Nytt

Alles øyne er på valget i Polen, men valget i Sveits kan være vel så viktig. Folkepartiet går frem seks plasser og ligger an til 28,8 prosent, en fremgang på ca. 3 prosent. Sosialistpartiet er den store taperen og går tilbake 4 prosent og mister ni plasser.

SVP har ført en aggressiv valgkamp, konsentrerert om at Sveits må gjøre noe med alle utlendingene som får båten Sveits til å synke. Det direkte språket fra SVP har brutt tabuer og fått mange negative adjektiver, også i utenlandske medier. Likevel har ikke sveitserne latt seg skremme. Det er et signal som vil bli lagt merke til over hele Europa, for lignende tendenser er merkbare i mange land.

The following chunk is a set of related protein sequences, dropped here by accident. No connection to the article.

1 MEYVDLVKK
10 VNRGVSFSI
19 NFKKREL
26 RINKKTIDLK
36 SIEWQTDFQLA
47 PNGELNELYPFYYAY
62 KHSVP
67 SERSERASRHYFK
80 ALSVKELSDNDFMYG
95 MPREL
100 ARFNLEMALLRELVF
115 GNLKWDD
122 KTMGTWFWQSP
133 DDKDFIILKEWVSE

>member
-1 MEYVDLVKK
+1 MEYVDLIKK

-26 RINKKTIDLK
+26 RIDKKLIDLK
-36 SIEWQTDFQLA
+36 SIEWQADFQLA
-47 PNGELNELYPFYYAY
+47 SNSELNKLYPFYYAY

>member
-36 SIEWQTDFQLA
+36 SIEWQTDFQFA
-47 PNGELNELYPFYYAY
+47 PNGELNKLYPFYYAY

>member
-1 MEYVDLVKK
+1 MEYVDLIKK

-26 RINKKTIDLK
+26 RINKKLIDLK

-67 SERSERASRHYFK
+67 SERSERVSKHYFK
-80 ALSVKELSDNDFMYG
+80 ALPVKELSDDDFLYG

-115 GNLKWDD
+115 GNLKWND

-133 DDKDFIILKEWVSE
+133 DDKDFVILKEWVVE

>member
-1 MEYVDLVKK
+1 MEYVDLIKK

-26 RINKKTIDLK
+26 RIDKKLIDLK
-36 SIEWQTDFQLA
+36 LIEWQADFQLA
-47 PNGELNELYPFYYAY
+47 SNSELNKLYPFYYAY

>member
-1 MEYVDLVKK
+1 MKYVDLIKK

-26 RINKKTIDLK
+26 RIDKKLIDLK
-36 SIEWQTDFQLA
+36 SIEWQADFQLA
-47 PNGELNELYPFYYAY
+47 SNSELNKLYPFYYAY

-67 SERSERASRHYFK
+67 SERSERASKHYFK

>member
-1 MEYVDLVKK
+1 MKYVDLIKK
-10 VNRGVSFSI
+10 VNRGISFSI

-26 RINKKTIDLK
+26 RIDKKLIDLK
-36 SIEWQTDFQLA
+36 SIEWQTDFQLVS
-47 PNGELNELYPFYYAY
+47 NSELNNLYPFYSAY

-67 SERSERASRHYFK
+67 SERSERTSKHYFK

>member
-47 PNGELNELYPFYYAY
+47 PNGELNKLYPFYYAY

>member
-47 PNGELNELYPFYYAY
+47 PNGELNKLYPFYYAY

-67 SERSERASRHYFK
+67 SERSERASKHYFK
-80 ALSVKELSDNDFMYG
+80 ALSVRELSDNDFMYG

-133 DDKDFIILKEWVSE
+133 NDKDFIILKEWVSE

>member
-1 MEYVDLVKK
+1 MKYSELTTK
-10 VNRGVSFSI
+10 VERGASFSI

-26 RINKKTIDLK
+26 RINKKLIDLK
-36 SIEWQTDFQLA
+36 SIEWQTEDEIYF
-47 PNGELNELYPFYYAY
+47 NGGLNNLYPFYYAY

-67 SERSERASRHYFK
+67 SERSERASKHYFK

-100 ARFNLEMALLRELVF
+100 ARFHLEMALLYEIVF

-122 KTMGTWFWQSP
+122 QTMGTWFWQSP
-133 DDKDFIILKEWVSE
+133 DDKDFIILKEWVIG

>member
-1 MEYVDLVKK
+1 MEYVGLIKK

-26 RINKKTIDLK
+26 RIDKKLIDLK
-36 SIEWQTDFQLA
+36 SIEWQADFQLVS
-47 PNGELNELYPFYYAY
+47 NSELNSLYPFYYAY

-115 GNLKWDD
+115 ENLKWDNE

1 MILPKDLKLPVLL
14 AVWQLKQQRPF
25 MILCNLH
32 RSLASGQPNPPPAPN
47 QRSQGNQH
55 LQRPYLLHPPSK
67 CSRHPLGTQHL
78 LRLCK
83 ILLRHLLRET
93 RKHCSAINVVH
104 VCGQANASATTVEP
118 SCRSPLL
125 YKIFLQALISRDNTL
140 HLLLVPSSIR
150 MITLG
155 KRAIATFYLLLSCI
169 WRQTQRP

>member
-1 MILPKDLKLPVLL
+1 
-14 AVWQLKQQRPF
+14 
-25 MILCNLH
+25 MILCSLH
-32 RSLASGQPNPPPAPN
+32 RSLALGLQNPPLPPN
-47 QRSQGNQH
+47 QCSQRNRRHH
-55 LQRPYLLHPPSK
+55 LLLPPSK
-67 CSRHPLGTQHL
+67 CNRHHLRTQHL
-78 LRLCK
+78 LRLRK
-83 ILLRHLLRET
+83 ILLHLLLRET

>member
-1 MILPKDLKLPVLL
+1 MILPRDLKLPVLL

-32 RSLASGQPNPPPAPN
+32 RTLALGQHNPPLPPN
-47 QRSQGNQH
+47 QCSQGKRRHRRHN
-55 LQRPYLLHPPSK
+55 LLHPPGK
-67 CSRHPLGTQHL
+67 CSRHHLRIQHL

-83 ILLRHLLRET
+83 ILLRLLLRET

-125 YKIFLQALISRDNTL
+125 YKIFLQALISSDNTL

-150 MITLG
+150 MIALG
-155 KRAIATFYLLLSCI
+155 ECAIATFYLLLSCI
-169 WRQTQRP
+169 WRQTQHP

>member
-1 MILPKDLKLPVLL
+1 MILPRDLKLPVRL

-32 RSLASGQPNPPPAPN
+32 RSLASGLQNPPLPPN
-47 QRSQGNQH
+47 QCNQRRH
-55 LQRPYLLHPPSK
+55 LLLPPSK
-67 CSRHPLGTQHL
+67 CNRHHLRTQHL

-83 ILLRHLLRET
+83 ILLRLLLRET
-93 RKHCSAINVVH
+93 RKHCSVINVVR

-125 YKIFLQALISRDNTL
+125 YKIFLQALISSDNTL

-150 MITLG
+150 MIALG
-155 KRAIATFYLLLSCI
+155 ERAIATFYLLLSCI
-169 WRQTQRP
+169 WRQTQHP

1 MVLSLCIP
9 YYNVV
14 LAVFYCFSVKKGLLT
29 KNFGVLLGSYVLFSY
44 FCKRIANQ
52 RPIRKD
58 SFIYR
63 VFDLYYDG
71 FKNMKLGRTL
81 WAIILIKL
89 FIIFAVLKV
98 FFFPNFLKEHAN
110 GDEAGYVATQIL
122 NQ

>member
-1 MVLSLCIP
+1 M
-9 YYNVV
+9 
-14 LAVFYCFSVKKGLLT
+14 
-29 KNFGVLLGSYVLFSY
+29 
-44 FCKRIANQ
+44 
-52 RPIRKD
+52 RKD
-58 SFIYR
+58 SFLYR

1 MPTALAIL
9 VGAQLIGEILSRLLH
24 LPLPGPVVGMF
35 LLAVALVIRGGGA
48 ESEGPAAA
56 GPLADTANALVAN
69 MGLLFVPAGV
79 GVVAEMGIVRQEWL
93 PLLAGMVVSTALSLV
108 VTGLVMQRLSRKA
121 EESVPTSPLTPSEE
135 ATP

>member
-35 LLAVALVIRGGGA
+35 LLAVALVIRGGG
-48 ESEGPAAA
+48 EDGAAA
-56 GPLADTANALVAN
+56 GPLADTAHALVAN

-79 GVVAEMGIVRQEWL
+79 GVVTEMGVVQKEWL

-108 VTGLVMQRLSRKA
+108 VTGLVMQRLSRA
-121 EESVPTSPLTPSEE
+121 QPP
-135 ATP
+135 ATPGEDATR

The SVP, already the country’s largest party, was set to win 61 seats in the 200 seat National Council, gaining six after it stirred controversy with an aggressive campaign targeting immigration and foreign criminals.

«It’s the party’s best score since 1919,» said Yvan Perrin, an SVP parliamentarian.

The Socialists, the second largest force in the country, were set to lose nine seats, leaving them with 43, while the business-friendly Radical Party was also set for sharp losses, shedding six seats to 30.

The centre-right Christian Democrats, the junior partner in the four-party government, were forecast to gain three seats to reach 31, overtaking the Radicals, the estimate predicted.

In percentage terms, the SVP was expected to win 28.8 percent of the vote, compared to 26.7 at the previous federal election in 2003.

The Socialists slumped to 19.1 percent (2003: 23.3), the Radicals dropped to 15.9 percent (17.3) while the Christian Democrats were heading for 14.6 percent (14.4).


Swiss far-right makes election gains: estimate